How Bias Works

Commissioner Alan H. Friedenthal gave the appearance of bias against me when he made important decisions concerning the custody of my two children. You may notice that I left out my usual careful qualifiers, such as “allegedly”. It was proven and determined by the California Supreme Court, Commissioner Friedenthal did show bias.

When there is an appearance of bias, no decision made by the biased judge can be trusted. There is not due process.

Today in court, I had the opportunity to witness how my own biases keep me from coming to an objective opinion.

You see, Judge Thomas Trent Lewis was presiding over a motion for change of venue on my family law case. Judge Lewis was considerate, gracious and patient. Not just with me, but with all the litigants who came through the courtroom.

He did his best to guide a middle-class couple to try to settle their differences in an informal setting, rather than court. He detailed an estimate of how much a court trial would cost them in dollars, an amount in the six figures.

He helped a Spanish speaking mother figure what her day in court cost, and showed a commitment to have the other litigant reimburse her $25 for the bus ride. He also scheduled her next hearing for a Monday, her day off, so it would not conflict with her work schedule.

Unfortunately, I previously heard that Judge Lewis separated a wonderful mother from her children and then had some kind of hanky-panky with the mother’s finances. And I saw where the entire 2nd district of the court of appeals recused itself from a case where Judge Lewis was the defendant.

Now, no matter what I see in court with my own eyes, I distrust Judge Lewis. Even when he rules in my favor, I wonder what ulterior motive caused his largess.

I have a bias against Judge Lewis.

I have had the opportunity to watch good judges practice. I have seen the way they handle potential bias.

For instance, Judge Richard Strauss in San Diego was hearing a trial on a property dispute. The plaintiff’s attorney was presenting opening arguments and projecting copies of documentary evidence onto a screen. Suddenly, Judge Strauss said he would need to disclose a potential bias. He noticed one of the documents was signed by an attorney who had done some work for the judge personally. None of the litigants thought the relationship would cause a problem. The signing attorney played a miniscule role in the case at bar and was not being called as a witness.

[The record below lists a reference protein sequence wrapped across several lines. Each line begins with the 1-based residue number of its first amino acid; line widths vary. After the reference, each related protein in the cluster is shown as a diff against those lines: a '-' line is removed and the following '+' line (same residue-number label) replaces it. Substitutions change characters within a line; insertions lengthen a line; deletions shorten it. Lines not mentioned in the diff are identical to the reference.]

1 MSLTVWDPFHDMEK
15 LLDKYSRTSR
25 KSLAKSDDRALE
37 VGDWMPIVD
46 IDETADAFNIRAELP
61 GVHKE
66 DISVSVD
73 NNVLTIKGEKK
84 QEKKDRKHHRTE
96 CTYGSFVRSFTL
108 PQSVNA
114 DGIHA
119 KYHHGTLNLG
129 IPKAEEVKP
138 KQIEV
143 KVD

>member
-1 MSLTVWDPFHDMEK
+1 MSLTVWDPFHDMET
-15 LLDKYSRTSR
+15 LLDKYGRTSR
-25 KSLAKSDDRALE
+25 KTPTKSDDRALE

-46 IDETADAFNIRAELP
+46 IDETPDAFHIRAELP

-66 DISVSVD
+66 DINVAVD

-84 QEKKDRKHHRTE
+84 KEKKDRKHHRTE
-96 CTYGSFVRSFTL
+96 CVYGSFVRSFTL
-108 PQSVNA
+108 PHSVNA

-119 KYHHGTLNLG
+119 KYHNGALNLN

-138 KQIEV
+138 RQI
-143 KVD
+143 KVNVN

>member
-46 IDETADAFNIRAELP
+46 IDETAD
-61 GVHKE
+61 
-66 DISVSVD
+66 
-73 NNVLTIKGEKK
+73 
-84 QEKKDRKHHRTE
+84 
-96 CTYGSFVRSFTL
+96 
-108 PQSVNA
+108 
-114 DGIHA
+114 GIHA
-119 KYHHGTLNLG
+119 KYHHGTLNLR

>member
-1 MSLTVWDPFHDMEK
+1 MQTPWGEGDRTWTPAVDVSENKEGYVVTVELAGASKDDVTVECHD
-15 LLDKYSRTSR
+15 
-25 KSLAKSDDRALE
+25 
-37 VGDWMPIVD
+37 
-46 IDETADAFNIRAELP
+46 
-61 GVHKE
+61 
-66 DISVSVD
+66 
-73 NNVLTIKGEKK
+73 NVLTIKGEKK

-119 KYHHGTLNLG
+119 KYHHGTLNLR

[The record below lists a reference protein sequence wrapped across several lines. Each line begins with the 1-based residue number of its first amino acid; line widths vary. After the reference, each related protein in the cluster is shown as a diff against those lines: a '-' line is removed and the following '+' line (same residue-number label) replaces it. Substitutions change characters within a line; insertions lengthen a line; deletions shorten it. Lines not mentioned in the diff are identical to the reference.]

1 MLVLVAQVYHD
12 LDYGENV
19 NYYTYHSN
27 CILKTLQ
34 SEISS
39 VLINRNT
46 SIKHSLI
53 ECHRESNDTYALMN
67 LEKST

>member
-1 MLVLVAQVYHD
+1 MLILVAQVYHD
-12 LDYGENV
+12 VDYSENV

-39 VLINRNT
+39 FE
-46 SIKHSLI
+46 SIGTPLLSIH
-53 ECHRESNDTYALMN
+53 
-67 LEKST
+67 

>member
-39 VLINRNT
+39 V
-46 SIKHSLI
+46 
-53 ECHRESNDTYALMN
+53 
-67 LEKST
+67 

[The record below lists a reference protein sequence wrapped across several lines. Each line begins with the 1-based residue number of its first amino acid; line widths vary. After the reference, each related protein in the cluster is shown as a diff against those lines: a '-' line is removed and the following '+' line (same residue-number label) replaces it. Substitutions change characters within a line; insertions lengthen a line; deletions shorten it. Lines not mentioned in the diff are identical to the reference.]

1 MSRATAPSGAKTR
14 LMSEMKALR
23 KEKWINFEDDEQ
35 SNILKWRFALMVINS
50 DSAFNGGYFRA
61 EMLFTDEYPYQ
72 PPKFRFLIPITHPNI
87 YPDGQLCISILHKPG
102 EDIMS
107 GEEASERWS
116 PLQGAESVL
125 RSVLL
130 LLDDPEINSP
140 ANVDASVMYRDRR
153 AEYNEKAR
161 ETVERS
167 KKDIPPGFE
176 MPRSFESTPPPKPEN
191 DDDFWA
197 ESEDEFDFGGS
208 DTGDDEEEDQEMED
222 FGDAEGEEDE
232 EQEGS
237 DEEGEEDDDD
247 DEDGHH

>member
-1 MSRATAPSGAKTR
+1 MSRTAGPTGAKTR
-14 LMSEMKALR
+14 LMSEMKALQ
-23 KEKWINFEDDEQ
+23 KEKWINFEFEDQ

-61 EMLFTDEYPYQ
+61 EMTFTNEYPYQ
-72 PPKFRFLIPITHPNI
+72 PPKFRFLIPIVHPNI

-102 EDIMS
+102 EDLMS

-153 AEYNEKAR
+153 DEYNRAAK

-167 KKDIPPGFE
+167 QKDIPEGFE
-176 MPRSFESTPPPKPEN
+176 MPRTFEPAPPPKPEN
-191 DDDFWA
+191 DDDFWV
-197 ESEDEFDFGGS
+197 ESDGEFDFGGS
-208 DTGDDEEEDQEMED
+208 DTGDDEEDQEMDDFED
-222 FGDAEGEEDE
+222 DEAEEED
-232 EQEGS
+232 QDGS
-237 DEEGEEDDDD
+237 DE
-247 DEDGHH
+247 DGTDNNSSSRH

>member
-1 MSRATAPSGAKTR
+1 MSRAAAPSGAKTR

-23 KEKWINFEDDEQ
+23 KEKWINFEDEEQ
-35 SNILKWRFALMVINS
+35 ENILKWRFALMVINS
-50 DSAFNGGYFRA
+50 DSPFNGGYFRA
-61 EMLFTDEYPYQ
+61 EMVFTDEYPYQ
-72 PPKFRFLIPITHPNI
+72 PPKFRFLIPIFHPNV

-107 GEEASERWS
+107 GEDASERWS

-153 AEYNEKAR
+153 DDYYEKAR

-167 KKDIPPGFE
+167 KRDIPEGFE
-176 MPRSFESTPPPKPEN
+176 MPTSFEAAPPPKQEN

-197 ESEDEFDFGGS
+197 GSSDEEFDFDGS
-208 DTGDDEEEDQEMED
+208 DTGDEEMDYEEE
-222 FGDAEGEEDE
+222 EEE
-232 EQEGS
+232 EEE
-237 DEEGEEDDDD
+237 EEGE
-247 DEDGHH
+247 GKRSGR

It was ethical and proper though, that Judge Strauss divulged the potential for bias. Our biases affect our judgment. Due process demands that litigants know before a case is heard, if there is some chance the scales of justice are tipped against them.


About laurajlynn

The court's record in my family law case was severely altered. There is plenty of circumstantial evidence to believe minor's counsel Ken Sherman and Commissioner Alan Friedenthal shared bribe money in the case, in order to throw the case in an insane direction. My two children suffered grave and irreparable damage at the hands of the court. It is imperative that we use every legal remedy to return justice to the United States of America. Here is where I beg for funds: Please donate any amount to go directly to my two sons whose lives were torn apart by the court. You can paypal to Thank you for helping them recover from court abuse.

3 responses to “How Bias Works”

  1. Cherry B. says :

    I have been before Judge Lewis for years over custody issues. His biggest fault is his failure to rule in a reasonable timeframe. The seemingly simplest of issues require repeat hearings that have the effect of costing parties inordinant sums (in legal fees and time wasted) when in reality (it appears) a higher level of discipline and time-mgmt would’ve led to a quicker and equally legitimate or reasonable ruling. This is one reason his courtroom is always so full relative to other judges. Also beware of his appointing minors counsel as he tends to rubber stamp mc’s recommendations (even, surprisingly, when it contradicts the 730 evaluators). I found that my parental and due process rights were virtually ignored by his failure to rule on facts admitted into evidence in favor of whatever mc was whispering unilaterally into his ear. Since the parties can’t examine mc (to determine how he/ahe arrived at said recommendation) so go a litigant’s due process rights. I for one find the power of minor counsel to be as harmful to children as helpful, based on what I’ve seen through the years. What happens when judicial intervention makes things worse for children??? In my view, it happens frequently in the hallowed halls of 111 N. Hill Street, often coinciding with the court’s apparent presumption to the contrary.

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